Laska Comix

Prince Starsalot: A Content Marketing Fairy Tale

“Marketing? Nothing but hot air!” says the king, stubbornly sending his henchmen on promotional tours throughout all of the lands to drum up business - but tourist numbers still dwindled. Prince Starsalot, moonlighting as the kingdom’s minister of tourism, was responsible for keeping a steady flow of tourists to stargaze off of the peak of Mt. Nowlook!. To save the kingdom, the prince sets out on an adventure, where he’ll learn more about (content) marketing - and himself - than he thought possible or, indeed, he thought was ever necessary.

This is a fairy tale about content strategy, content marketing and storytelling - and about the obstacles that present themselves, especially to the readers who actually know what they should do. Prince Starsalot should be perfect for marketeers, agencies, authors and all of those who wish to juggle words effectively.

Fanfares and Trumpets
Laska Comix

Chapter 1: Fanfares and Trumpets

All was not well in the kingdom. For months now, there had been no tourists, and even the royals from next door, who had been over for barbecues just last summer, were notably absent. Prince Starsalot’s worries grew just as much as the hair his treasurer lost worrying. After all, as minister of tourism, Starsalot was in charge of the country’s sole source of income: the falling stars appeared, like clockwork, every Tuesday night, granting visitors one wish each. The view from Mount Nowlook! - right next to the castle - offered the highest rate of wishing-upon-a-star fulfillment: 87.42 percent, two-tenths of a percent more than all of the competitors! Half the kingdom was very proud.

Still, Mt. Nowlook! had been almost deserted for the last couple of months; the number of tourists had trickled down to barely any. This was happening despite the fact that the royal family, first and foremost Starsalot’s father, had tried everything to attract tourists! Big posters advertising Mt. Nowlook! hung in the streets. Hundreds of heralds roamed the neighboring countries, trumpeting their vuvuzelas - louder than anyone else. The intermissions between theater performances were booked solid with commercial court jesters. But it was to no avail.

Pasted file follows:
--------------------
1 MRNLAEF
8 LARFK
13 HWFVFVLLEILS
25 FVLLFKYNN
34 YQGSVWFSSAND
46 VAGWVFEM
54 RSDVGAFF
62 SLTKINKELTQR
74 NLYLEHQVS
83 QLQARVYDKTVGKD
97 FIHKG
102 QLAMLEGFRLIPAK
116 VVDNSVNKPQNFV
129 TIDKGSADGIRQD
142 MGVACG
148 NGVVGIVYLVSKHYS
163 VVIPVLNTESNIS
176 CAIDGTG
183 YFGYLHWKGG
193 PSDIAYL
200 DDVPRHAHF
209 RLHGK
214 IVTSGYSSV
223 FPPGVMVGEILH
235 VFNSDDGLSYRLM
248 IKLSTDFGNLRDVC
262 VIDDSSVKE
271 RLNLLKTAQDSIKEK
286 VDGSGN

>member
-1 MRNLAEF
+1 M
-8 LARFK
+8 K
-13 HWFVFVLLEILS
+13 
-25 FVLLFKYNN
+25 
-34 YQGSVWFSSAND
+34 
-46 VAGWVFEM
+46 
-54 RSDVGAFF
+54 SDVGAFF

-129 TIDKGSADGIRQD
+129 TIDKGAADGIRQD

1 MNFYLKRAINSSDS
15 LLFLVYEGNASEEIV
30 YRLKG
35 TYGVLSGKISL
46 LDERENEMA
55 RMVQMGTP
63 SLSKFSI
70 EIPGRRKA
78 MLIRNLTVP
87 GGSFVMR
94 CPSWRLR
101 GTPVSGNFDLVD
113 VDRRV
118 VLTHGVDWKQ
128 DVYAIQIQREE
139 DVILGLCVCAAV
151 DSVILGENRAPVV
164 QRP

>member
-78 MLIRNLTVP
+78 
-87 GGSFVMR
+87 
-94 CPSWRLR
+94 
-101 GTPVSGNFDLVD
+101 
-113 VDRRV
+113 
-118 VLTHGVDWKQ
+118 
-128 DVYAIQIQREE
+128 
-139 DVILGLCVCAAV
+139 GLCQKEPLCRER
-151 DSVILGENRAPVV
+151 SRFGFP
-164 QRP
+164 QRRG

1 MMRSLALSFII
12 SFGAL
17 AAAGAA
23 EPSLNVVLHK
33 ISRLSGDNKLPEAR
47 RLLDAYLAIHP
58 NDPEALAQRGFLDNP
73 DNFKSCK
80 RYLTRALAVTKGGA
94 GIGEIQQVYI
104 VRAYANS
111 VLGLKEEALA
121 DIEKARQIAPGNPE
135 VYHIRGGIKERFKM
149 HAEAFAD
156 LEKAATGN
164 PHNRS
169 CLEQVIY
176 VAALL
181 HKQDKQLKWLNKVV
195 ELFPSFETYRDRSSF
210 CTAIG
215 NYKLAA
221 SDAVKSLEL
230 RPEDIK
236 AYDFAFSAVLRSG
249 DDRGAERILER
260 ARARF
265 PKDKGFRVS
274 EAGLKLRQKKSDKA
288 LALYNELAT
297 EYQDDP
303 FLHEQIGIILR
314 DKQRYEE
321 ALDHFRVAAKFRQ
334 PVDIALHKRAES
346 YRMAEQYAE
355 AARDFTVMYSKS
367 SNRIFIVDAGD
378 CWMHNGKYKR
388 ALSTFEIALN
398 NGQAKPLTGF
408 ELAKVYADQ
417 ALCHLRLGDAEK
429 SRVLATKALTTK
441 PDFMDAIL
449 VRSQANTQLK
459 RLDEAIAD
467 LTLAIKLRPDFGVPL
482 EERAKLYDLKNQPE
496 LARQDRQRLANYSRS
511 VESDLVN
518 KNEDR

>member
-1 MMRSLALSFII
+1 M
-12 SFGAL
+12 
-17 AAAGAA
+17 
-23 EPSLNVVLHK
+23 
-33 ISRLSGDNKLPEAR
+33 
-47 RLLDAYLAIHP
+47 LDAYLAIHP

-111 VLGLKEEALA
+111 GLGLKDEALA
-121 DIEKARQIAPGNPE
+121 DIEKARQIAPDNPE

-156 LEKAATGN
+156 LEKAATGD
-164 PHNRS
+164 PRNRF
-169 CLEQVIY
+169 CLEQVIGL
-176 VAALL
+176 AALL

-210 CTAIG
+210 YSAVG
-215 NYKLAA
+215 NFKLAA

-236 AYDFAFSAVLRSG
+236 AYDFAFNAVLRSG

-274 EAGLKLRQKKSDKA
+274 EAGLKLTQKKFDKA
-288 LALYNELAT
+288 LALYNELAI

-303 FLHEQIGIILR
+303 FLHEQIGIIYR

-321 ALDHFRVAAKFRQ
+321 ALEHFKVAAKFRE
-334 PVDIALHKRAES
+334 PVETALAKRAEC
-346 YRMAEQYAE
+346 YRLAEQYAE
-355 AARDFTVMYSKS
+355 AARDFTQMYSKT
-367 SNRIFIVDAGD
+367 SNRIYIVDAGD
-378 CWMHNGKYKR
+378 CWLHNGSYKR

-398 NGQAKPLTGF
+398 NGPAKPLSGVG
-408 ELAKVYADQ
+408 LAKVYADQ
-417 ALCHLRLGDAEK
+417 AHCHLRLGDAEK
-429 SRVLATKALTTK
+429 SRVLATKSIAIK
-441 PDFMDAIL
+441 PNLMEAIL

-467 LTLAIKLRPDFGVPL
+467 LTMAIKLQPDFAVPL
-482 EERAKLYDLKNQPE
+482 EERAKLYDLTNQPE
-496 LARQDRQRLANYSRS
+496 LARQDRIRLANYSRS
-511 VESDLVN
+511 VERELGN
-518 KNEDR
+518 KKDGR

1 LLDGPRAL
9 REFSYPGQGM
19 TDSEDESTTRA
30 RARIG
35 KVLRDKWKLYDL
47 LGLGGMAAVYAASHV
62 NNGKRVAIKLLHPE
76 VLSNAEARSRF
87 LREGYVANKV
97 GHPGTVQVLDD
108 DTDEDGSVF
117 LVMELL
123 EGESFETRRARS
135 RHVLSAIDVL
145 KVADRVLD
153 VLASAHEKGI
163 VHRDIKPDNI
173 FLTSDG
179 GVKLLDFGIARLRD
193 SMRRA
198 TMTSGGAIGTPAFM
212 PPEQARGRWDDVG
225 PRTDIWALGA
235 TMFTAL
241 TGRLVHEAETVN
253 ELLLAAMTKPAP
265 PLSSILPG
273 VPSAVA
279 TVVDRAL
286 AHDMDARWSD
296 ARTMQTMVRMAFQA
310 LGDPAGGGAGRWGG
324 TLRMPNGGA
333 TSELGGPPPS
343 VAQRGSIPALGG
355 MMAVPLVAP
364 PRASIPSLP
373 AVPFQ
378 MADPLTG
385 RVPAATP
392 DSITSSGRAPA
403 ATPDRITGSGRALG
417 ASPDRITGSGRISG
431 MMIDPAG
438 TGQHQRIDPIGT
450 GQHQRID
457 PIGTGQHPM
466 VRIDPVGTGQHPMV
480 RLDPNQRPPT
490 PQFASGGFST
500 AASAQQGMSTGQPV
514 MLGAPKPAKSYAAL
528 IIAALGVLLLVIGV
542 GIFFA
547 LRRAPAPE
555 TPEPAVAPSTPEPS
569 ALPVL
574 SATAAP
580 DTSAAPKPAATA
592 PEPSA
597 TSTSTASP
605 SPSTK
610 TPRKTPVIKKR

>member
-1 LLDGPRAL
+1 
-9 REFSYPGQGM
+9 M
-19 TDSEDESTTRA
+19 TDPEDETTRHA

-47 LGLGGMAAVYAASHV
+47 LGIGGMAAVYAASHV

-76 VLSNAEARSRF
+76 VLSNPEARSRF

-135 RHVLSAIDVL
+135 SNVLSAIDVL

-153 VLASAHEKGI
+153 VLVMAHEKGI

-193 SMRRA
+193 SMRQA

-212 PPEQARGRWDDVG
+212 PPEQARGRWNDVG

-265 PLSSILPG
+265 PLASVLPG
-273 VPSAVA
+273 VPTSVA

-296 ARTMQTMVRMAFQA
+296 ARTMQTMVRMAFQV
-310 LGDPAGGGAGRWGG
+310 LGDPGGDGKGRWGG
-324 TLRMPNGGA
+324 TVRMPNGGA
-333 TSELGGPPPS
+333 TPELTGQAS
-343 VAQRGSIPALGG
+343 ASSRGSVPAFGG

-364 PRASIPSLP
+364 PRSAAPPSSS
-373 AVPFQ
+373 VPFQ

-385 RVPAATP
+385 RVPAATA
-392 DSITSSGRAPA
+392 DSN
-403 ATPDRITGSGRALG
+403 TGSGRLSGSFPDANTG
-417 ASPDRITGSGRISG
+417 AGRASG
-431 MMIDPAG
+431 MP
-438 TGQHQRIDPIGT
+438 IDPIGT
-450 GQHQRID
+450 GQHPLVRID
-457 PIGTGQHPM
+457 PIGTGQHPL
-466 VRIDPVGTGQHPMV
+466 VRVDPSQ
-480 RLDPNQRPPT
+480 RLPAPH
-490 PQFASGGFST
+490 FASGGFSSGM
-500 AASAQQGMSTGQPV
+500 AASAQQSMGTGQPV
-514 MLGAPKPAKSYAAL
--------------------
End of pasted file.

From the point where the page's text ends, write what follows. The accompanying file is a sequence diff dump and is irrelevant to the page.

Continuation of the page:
“Something must change,” said Sir Coin, the treasurer, just like he did every night at supper. “We have to do something, your Majesty, or else we’ll go broke.”

The prince, who had been looking dreamily out the window, took a deep breath and smiled: “Coiny, we’re gonna cancel everything. I don’t know what dad was thinking. Get them back home! Tear down all the posters! Cancel the ad breaks! Pronto!”

Sir Coin looked down at his soup and then, with one eye, shot a glance at the prince. “Very … uhm … well, your Majesty,” he said and murmured to himself: “It cannot possibly get any worse.” Starsalot’s smile grew bigger as he pat him on the back. “Hey! Coiny! No worries. Tomorrow we’ll be off. Slaying dragons.”

At 5 am sharp the next morning, Prince Starsalot woke up his treasurer. “Coiny! Get up! Get on your horse, adventures are calling!” - “Your Majesty, would you mind explaining …” - “No problem. Yeah. Listen. Yesterday morning, I found a book in that old oak tree behind the stables. Is called One Simple Tr…, cannot read the rest, but this must mean Treasure! No idea how it got there, but hey! Who cares! It says in the cover blurb that there’s a magical thingy to turn knowledge into gold. It’s buried somewhere in, uh, Webonia or something. There’s even a treasure map! It’s real for sure! We’re gonna get that thing, Coiny. Hah! Off we go! To the gold!”